Launched in 2001, NASA’s TIMED mission has now spent 20 years surveying the difficult dynamics of Earth’s higher ambiance. Short for Thermosphere, Ionosphere, Mesosphere Energetics and Dynamics, TIMED observes the chemistry and dynamics the place Earth’s ambiance meets space. On its twentieth anniversary, the scientific neighborhood is reflecting on what they’ve discovered from TIMED’s 20 years of operations.
Influence throughout the fleet
TIMED’s contributions during the last 20 years have influenced missions throughout NASA, particularly within the discipline of heliophysics, the science of the Sun-Earth system.
“TIMED plays an important role in our heliophysics fleet,” stated Nicola Fox, director of the Heliophysics Division at NASA Headquarters in Washington. “The upper atmosphere is a critical part of our Sun-Earth system and TIMED’s long-term data set has been an important part of deepening our understanding of this dynamic. It has also paved the way for our newer missions studying this region.”
Heather Futrell, program government of TIMED, additionally identified how TIMED’s contributions will have an effect on NASA’s heliophysics missions for years to return. “As the sixth oldest NASA heliophysics mission, TIMED’s findings and performance over the past 20 years have helped shape our approach to missions that have launched since then and will launch in the coming years,” she stated. “Existing missions, such as ICON and GOLD, and upcoming missions, such as AWE and GDC, build on the foundation of upper atmospheric science results that TIMED provided.”
Two many years of science
TIMED’s 20 years of knowledge have given scientists an unprecedented perspective on adjustments within the higher atmosphere. TIMED research the essential area that spans altitudes of about 40 to 110 miles (about 65 to 180 kilometers) above Earth’s floor. The lengthy lifespan of the mission has allowed scientists to trace the higher ambiance’s response to each quick-changing circumstances—like particular person solar storms—all through the Sun’s 11-year exercise cycle, in addition to longer developments, just like the cooling and contracting of the higher ambiance as a consequence of local weather change.
“TIMED is a testament to the type of work we do here at NASA,” stated Peg Luce, deputy director of the Heliophysics Division at NASA Headquarters. “Twenty years is a long time and many of the people who have worked on this mission have moved on and some have retired. To all the folks that have worked on TIMED—in any capacity—thank you for your hard work and dedication. Your legacy includes an important mission that has deepened our understanding of the upper atmosphere-Sun-Earth interaction and helped shape the field of heliophysics.”
Samuel Yee, principal investigator for TIMED, additionally applauded the long-term affect this mission has had. “In 2011, 10 years after TIMED launched, I predicted that TIMED’s findings would provide insight for years to come,” stated Yee, who is predicated at Johns Hopkins Applied Physics Laboratory in Laurel, Maryland. “Now, 20 years after launching, TIMED has changed our understanding of the upper atmosphere and how it responds to our Sun and conditions on Earth, influencing heliophysics and Earth science research forever.”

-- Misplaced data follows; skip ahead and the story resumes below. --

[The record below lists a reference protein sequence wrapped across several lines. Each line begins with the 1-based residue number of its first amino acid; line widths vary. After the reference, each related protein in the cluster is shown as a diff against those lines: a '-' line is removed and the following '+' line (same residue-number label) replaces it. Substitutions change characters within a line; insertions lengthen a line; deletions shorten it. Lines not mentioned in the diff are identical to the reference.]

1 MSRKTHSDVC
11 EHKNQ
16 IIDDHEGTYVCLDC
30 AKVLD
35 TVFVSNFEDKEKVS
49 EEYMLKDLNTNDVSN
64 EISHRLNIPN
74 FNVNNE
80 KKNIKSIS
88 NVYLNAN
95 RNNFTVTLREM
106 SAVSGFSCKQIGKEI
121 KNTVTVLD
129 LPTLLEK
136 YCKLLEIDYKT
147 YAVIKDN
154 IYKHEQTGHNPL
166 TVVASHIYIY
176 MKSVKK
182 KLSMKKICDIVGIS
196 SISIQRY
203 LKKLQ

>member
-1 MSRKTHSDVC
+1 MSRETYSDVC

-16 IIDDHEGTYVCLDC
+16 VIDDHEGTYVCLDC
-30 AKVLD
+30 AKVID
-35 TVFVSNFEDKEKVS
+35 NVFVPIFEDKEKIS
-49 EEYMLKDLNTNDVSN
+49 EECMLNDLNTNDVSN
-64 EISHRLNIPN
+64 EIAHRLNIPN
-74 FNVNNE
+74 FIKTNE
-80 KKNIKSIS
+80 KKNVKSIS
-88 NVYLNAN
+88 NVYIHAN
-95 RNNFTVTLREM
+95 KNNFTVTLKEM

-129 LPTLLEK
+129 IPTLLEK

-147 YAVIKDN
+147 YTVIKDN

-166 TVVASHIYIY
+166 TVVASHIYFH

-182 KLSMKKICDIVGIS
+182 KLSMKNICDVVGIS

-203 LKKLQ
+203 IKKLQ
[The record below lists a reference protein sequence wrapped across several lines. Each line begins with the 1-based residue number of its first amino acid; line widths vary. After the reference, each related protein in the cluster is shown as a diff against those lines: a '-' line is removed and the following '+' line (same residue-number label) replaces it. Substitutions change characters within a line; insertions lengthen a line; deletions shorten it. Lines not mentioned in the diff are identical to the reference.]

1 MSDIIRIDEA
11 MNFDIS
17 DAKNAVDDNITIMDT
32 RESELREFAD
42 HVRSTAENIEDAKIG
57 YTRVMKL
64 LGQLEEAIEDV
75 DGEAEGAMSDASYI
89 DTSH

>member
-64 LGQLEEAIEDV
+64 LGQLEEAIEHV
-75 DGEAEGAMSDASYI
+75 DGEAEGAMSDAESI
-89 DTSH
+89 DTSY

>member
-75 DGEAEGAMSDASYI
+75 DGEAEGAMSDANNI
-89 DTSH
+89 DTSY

“There’s no doubt that TIMED observations have improved our understanding of many complex physical processes at work in Earth’s upper atmosphere,” stated John McCormack, TIMED program scientist at NASA Headquarters. “TIMED continues to make important contributions to understanding how changes in the upper atmosphere—over time scales from days to decades—are connected to what’s happening in the lower atmosphere.”
Impact on Earth
TIMED has additionally performed a task in lots of scientific careers, inspiring Ph.D. college students who would go on to steer their very own missions and devices on higher atmospheric science.
“Looking back, working on TIMED was a magical time for me,” stated Marty Mlynczak, principal investigator for TIMED’s Sounding of the Atmosphere utilizing Broadband Emission Radiometry (SABER) instrument, constructed and operated on the Johns Hopkins Applied Physics Laboratory. “I was in a lead role on a NASA flight mission a few years after finishing my doctorate. My Ph.D. and post-graduate research were going into orbit! I was working with the eminent scientists in the field at the time. Everyone working on TIMED had one objective: success of the mission.”
“The launch of the TIMED satellite in 2001 with SABER onboard changed my scientific life and added a new science dimension that will never go away,” stated James Russell III, SABER PI emeritus and endowed professor and co-director of the Center for Atmospheric Sciences at Hampton University in Virginia. “This ‘new world,” actually on the sting of space, introduced with it thrilling alternatives for advancing atmospheric science. It has been exceptionally rewarding to work with the TIMED crew to unfold among the recognized mysteries of the mesosphere and decrease thermosphere and uncover others that we didn’t know existed.”
NASA’s Goddard Space Flight Center
How TIMED flies: NASA mission celebrates twentieth anniversary (2021, December 9)
retrieved 9 December 2021
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